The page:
College of Chiropractic Intern’s Clinic Handbook

3.1 Clinic Regulations

3.1.1 Dress Code

It is the responsibility of department manager and supervisors to communicate and manage appropriate attire for the employees or interns who are their direct reports. The following guidelines should be used to establish team/department standards.

 

The primary factors to be considered when determining dress:

  • Safety
  • Hygiene
  • Professionalism

 

Purpose:  To provide and communicate a consistent and professional guideline for employees and interns within the Department of Clinical Services and academic programs that supports the NWHSU brand. An individual’s attire reflects on the image and brand of NWHSU. What one chooses to wear directly impacts the patient/client perceptions of skill level, ability and professionalism.  Whenever there are questions regarding attire the clinical administration and Clinical Education departments will work collaboratively to provide a consistent recommendation.

 

While in the clinical environment and directly interfacing with patients/clients all clinic employees, faculty, and interns:

  • Your clothing must be neat, clean, without holes, and wrinkle –free.
  • Clothing should fit well and allow for comfortable movement throughout all required work activities without compromising safety or professional image.
  • Follow business or business casual standards based on clinical site requirements.
    • Scrubs – based on clinical site requirements.
    • Clinical white coat – based on clinical site requirements.
  • Do not wear anything that might be perceived as too revealing or provocative, such as low pant/neck lines and exposed undergarments. Tops must not reveal cleavage when standing or bending forward.
  • Wear nametag in an easily visible location.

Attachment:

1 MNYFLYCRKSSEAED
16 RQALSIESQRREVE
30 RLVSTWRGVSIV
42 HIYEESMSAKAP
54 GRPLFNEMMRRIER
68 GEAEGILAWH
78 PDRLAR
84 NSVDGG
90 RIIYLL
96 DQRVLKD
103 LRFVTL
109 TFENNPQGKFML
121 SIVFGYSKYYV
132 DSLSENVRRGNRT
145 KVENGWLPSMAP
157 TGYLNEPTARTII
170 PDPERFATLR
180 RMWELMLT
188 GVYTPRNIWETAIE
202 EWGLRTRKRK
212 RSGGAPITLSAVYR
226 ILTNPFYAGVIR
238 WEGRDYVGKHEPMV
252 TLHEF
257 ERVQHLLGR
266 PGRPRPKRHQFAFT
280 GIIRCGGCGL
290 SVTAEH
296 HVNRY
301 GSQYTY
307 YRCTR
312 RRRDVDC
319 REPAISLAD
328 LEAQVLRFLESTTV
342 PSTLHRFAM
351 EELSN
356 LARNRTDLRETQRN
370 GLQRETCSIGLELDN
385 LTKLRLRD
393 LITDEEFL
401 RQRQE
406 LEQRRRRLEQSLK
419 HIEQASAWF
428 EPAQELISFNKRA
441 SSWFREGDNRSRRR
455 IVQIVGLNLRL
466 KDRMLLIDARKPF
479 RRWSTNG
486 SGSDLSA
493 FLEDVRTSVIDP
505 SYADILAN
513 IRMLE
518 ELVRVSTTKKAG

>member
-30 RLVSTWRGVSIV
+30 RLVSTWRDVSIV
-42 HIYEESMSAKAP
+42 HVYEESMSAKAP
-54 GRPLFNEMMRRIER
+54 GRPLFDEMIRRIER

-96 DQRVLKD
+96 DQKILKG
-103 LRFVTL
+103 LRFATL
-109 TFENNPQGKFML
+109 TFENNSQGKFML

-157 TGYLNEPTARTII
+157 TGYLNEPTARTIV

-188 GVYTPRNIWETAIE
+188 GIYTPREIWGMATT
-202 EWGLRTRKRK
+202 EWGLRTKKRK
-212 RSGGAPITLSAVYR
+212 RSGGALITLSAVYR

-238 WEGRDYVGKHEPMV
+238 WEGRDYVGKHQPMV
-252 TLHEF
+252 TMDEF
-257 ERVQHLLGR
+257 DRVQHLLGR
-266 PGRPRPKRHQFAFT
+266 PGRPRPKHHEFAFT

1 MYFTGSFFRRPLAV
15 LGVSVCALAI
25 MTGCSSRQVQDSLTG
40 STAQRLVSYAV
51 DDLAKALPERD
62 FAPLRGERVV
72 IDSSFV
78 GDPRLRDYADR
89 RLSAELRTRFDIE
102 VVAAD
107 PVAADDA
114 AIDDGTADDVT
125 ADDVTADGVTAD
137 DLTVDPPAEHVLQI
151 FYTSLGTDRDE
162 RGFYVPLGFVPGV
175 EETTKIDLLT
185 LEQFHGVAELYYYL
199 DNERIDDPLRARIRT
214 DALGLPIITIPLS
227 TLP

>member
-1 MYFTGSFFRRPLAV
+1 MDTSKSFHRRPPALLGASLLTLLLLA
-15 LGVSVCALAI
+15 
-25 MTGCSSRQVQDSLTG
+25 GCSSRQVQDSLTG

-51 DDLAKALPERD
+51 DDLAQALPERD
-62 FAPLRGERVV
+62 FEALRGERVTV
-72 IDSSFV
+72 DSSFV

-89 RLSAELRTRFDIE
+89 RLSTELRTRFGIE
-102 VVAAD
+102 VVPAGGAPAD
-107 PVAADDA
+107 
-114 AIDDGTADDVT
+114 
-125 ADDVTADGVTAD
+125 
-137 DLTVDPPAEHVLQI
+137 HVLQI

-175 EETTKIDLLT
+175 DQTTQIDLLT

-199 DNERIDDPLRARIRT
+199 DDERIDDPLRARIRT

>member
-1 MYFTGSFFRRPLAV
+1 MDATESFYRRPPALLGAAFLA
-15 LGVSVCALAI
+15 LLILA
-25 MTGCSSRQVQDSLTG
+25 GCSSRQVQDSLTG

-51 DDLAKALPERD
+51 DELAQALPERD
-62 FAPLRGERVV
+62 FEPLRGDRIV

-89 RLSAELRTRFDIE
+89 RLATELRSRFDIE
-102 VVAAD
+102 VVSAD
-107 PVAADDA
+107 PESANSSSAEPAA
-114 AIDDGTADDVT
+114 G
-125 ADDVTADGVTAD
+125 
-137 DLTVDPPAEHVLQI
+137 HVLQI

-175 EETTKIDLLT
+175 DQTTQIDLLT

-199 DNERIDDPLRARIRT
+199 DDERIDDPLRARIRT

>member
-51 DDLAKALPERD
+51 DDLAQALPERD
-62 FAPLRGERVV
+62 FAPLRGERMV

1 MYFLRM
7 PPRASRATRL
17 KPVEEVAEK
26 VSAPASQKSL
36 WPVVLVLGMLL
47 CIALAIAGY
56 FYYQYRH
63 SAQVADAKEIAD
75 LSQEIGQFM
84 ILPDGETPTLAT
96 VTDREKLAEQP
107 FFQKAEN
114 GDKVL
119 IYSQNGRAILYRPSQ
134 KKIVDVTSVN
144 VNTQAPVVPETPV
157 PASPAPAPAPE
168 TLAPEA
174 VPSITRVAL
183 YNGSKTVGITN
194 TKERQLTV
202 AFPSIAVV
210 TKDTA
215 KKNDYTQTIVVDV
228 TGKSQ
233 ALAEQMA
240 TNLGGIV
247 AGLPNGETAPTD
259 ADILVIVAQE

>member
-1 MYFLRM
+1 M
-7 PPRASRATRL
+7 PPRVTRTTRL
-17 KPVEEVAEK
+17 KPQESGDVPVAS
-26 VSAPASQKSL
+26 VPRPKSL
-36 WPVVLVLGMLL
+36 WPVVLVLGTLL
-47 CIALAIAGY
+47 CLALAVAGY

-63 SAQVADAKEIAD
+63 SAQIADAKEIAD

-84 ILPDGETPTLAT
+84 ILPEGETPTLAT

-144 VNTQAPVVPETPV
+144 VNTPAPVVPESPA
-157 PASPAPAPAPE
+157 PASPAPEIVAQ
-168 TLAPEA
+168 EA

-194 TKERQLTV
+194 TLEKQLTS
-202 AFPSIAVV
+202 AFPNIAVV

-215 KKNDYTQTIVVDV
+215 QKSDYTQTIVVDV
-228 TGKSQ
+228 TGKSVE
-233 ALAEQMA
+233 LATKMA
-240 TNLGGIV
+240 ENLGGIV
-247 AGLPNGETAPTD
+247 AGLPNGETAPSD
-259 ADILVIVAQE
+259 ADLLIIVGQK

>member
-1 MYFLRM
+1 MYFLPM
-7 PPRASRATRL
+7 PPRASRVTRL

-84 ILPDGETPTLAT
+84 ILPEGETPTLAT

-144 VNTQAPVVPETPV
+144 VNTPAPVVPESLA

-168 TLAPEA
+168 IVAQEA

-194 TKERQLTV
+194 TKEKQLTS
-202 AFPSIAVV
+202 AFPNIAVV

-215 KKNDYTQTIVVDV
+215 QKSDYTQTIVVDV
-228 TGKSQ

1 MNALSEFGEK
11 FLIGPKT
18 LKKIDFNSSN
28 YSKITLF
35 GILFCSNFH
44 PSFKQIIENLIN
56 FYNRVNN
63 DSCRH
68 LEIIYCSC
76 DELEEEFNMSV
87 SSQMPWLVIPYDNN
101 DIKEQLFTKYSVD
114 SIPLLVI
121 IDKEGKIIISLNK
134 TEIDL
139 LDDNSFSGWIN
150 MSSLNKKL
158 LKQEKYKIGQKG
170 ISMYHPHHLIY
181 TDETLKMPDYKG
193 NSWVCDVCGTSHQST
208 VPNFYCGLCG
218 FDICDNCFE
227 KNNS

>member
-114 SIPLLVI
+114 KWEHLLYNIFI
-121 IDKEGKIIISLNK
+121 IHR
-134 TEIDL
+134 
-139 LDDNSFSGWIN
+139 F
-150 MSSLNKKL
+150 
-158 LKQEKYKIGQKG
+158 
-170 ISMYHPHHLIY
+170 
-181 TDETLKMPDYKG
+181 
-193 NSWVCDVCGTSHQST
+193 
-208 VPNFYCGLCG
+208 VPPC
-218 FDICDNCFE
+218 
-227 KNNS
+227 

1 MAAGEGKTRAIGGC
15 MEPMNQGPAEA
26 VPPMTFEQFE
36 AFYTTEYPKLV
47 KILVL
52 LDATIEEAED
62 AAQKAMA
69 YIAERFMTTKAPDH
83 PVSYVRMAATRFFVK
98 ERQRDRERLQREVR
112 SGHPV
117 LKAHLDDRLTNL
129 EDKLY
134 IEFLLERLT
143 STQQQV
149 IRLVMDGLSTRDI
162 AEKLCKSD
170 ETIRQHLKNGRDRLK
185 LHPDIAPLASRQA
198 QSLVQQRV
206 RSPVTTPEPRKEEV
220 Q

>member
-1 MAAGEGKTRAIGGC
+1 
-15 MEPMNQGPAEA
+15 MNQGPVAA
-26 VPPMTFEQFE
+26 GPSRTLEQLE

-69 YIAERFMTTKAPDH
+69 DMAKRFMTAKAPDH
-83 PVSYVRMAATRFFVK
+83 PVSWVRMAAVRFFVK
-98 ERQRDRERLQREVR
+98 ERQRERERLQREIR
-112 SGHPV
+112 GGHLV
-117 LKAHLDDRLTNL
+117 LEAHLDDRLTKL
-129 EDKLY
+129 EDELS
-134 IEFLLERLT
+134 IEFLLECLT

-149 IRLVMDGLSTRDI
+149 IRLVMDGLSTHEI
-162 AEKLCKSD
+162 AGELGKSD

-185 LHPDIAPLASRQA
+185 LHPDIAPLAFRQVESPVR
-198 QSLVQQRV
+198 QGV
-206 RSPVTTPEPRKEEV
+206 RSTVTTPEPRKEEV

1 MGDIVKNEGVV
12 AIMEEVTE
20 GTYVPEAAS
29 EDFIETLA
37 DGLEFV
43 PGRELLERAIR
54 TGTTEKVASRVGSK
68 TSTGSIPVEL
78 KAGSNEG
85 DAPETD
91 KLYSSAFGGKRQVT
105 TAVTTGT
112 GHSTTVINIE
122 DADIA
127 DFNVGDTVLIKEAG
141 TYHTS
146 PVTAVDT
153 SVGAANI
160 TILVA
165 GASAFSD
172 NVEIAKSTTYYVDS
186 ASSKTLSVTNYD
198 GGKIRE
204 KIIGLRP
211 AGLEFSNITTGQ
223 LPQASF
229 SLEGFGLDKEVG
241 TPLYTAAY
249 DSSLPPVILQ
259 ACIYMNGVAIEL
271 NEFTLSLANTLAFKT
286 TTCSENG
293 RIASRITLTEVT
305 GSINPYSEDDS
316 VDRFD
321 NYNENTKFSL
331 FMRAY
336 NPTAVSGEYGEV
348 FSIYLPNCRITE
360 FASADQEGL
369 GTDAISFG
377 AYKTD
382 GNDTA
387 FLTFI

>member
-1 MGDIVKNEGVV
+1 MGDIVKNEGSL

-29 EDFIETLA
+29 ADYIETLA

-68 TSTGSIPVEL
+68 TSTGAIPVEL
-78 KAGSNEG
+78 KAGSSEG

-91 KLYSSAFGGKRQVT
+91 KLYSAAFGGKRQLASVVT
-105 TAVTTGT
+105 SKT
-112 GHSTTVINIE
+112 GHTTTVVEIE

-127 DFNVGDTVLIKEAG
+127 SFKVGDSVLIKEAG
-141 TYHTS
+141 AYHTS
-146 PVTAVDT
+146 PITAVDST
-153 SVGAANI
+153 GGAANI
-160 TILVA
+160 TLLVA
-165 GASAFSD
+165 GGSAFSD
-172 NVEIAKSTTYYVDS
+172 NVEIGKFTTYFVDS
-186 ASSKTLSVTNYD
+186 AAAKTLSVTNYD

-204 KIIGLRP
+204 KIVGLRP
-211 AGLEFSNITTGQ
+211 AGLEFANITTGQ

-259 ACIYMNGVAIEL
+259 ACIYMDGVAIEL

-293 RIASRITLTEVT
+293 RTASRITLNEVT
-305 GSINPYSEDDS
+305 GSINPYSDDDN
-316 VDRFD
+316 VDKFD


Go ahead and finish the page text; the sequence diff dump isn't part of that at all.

• Footwear: Dress shoes or neutral colored tennis shoes.
    • Closed-toe shoes are required in environments that fall under OSHA standards including, but not limited to the ACM clinic, clinical laboratory and herbal dispensary.
  • Long hair must be pulled back when providing fire cupping or moxa. Ensure hair (including facial hair) does not contact the patient during clinical care.
  • Practice personal hygiene and be free of offensive odor. Refrain from wearing perfume, cologne or after-shave.
  • Hands must be kept clean; fingernails must be short, smooth, and clean.
  • Body art including piercings, studs, visible tattoo’s and extreme hair/make up color must not distract from the care provided to our patients and must appear professional.
    • NWHSU permits the display of body art that do not pose a conflict with the individual’s job environment. Factors that NWHSU will consider when determining whether body are is unacceptable to display include: Offensiveness to patients, customers, vendors or colleagues based on racial, sexual, religious, ethnic or characteristics or attributes of a sensitive or legally protected nature.
    • Off-site clinical environments may have additional requirements.
  • Some additional exceptions may apply based on clinical site requirements. Please check with your supervisor or Clinical Education department.

 

Unacceptable clothing, unless otherwise stated within the policy:

  • Tops that include: tube tops, halter tops, corsets, see-through blouses, midriff blouses/tops, tight shirts
  • Bare stomach and back
  • Bottoms that include: jeans, shorts, mini-skirts
  • Clothing with graphics
  • Footwear: flip flops, crocs
  • Workout or gym attire including yoga pants, jogging pants, tennis shoes (not neutral in color)

 

Noncompliance

An individual who is found to be noncompliant with this policy may receive a verbal or written warning for minor infractions.  Safety concerns, repeated or egregious infractions will lead to the removal of the individual from the clinic environment.

 

Clinical supervisors will bring any dress code concerns to Clinical Education and clinical administration to discuss and make the final decision on appropriate attire for the site.